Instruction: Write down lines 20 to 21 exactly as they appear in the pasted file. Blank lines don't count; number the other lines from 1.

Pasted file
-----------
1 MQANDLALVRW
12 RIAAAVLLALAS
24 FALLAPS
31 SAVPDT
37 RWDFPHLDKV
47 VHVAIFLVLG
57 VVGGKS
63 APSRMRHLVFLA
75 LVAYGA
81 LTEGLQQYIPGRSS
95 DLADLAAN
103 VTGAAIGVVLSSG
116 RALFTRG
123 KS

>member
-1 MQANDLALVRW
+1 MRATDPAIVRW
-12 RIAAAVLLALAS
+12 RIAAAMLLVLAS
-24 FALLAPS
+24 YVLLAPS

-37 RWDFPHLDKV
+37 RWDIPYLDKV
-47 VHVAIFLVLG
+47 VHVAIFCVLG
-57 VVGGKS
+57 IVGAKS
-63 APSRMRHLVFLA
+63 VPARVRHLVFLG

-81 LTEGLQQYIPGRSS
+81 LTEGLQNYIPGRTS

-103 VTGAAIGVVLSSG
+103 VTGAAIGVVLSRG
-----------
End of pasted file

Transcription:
-24 FALLAPS
+24 YVLLAPS